The 5K/15K was the same for the first loop. I was a little worried that when the 5K runners finished and we 15K runners went out for our second loop that I'd be running solo. Not too worry. The group I was running with turned out to be all 15Kers.
I got ready for the hills again and kept my steady pace. I wasn't exactly lighting the course on fire, but I wasn't getting passed much either. I'd fallen in with one of the female runners that was running a similar pace. We talked a little which helped the miles go by a little quicker. I guess if I was talking and not gasping for breath I wasn't running that hard!
After the initial climbs on one side of the lodge the course settled down a bit. Some nice wide open running with a few little climbs. Mostly ski trail with some of the Ice Age Scenic Trail tossed in. Nice flowing sections of singletrack broke up the ski trail sections. The course was in nice shape but amazingly, or not, if you know what the weather has been like here lately, there was still snow on a good amount of the course. Nothing deep, definitely runnable, but it did make the footing a little tricky at times. All in all, an excellent course. Well marked, lots of up and down with enough flat to catch your breath.
I didn't wear my HRM so I don't really know how hard I was working. I felt good the entire run. Never gasping for breath. In control. No aches or pains. I would say maybe a 7 out of 10 for effort.
After the race I relaxed a bit and got my results and then headed home. For the race I was 26th out of 71 males. 5/17 in 50-59. Nothing exceptional. Could I have run harder/faster? Yeah, probably. But I always think that. Full results-
Now I have two weeks to the first WORS race of the year. Interestingly, it also at Iola. Will it help? Probably not. Then another week to the Door County Half Marathon. I plan on running that one a little harder, with a goal time planned.
My hip/back issues seem to have resolved themselves but now I'm battling one heck of a sinus infection. Knocked me on my butt the Monday after the race. Enough to send me to the clinic. If you know me at all, it takes quite a bit before I head to the doctor's office. Hopefully this will clear up quickly.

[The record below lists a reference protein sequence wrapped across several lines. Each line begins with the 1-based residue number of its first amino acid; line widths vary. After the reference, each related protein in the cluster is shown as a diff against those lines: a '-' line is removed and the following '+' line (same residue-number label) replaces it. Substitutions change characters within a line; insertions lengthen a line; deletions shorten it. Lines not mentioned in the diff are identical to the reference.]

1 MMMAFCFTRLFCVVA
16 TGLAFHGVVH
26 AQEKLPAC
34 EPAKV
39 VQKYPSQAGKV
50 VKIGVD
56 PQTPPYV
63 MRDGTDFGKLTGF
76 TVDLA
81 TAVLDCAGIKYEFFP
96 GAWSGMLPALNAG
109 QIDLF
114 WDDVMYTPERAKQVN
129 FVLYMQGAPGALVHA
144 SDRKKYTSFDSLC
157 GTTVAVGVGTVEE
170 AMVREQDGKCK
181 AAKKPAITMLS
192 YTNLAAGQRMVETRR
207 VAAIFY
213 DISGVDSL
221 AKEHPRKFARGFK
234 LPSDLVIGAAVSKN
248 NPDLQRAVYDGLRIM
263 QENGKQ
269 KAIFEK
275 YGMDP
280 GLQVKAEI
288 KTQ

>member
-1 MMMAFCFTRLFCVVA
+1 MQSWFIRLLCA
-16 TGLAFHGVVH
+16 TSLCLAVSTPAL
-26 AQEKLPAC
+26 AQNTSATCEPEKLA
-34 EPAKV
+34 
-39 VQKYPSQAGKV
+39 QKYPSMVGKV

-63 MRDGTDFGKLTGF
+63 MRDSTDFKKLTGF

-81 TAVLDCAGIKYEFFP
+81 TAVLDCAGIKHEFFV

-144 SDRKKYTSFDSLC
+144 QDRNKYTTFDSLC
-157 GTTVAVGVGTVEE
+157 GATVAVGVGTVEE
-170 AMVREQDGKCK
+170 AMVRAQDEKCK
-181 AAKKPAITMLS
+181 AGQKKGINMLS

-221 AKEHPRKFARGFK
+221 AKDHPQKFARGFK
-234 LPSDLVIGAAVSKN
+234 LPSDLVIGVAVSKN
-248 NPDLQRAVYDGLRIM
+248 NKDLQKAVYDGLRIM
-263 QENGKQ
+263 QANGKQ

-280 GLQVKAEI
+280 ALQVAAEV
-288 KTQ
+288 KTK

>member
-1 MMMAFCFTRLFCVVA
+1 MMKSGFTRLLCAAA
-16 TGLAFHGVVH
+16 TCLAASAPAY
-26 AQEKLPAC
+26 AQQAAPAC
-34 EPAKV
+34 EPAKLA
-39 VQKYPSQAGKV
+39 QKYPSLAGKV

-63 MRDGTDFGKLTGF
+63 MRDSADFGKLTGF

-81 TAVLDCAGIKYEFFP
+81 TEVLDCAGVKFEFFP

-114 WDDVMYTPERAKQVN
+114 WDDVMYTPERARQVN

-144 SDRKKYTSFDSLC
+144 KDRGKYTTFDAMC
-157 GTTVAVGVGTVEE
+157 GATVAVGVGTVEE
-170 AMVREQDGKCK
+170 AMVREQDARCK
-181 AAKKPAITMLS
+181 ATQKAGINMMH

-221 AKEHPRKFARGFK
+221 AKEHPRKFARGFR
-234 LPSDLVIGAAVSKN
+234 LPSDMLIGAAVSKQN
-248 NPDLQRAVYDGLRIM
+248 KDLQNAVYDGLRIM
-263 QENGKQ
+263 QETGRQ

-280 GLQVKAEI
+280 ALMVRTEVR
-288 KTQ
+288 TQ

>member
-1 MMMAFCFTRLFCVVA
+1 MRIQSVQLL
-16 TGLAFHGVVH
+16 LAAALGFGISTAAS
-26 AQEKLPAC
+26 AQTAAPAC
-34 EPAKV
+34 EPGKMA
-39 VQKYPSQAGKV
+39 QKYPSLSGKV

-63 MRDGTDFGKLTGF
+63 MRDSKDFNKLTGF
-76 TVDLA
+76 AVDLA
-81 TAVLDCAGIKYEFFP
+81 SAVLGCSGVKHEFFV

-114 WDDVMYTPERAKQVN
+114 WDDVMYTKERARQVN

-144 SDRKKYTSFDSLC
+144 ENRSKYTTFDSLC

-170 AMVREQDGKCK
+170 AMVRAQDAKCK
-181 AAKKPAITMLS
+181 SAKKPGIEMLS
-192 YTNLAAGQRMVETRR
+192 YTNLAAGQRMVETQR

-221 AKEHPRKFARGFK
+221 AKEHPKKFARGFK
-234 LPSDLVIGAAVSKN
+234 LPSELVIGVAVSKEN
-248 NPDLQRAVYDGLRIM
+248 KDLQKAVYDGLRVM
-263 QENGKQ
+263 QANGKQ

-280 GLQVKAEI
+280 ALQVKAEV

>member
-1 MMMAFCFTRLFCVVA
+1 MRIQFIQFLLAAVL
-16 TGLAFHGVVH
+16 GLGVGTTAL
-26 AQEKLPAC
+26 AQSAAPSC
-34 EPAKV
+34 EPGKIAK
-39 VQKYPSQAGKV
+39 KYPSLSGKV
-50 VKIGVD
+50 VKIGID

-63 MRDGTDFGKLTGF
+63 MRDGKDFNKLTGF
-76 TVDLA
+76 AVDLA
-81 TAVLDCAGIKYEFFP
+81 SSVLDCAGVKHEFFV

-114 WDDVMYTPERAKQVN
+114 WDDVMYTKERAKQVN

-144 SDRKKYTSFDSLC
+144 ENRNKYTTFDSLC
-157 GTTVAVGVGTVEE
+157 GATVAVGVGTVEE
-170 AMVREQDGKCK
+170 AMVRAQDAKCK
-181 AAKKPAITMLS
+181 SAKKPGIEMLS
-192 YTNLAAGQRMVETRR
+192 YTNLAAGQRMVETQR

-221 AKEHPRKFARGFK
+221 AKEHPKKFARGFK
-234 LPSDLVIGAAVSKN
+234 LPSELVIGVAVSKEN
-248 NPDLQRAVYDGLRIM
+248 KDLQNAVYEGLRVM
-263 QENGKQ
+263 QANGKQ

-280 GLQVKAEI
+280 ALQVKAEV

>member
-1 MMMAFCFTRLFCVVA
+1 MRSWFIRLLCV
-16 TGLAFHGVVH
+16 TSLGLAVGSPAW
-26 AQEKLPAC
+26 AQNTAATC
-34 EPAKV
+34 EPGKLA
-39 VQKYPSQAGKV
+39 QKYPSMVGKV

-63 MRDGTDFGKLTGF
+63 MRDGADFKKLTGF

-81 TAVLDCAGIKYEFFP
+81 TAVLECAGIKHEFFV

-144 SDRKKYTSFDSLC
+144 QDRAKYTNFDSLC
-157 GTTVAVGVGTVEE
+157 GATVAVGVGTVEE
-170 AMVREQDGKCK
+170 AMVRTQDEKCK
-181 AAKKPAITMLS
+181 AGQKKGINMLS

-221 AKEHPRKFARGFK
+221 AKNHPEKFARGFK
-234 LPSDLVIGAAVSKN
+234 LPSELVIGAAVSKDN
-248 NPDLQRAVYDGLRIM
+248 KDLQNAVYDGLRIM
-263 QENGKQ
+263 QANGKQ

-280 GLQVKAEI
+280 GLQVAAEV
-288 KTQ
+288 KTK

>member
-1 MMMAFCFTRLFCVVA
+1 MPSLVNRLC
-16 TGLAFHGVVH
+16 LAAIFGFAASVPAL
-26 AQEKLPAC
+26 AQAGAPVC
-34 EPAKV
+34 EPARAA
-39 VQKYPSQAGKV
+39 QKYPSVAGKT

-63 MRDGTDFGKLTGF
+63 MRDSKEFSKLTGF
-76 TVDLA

As I write this, we've gotten another 3"-4" of snow in central Wisconsin. Apparently Mother Nature can't figure out what the hell she wants. Maybe this will give me a couple more days to get the herd of bikes ready.
More later this week. Hoping I can say I'm finally almost back to 100%
Thanks for checking this out. Comments and suggestions are appreciated-good or bad.

Thursday, April 14, 2011

Mid week musings

Well, it's been a pretty good week so far. I've been having some hip and back issues on my right side. I think it's my wife using a voodoo doll and getting back at me for always saying, "I never get injured"! I've been taking it kind of easy, for me. This has always been hard for me to do. I am not exactly a sit around the house kind of person. And, I am not use to being injured! I've been pretty lucky my entire life this way. No big muscles strains, sprains, over use injuries, etc.....Not sure why? When I do get hurt I usually grit my teeth and try to work through it! This time it didn't work real well. It didn't help that my job the last few weeks has had me on my feet most of my shift. Walking around on a slanted steel floor wasn't helping much at all. I've been hitting the foam roller pretty hard and rolling on the Biofreeze. After a few weeks I'm glad to say I'm feeling much better. Maybe 80%. How will it feel for my 15K trail race on Sunday? I'll let you know after I'm done. Thanks for checking this out. Gotta run.......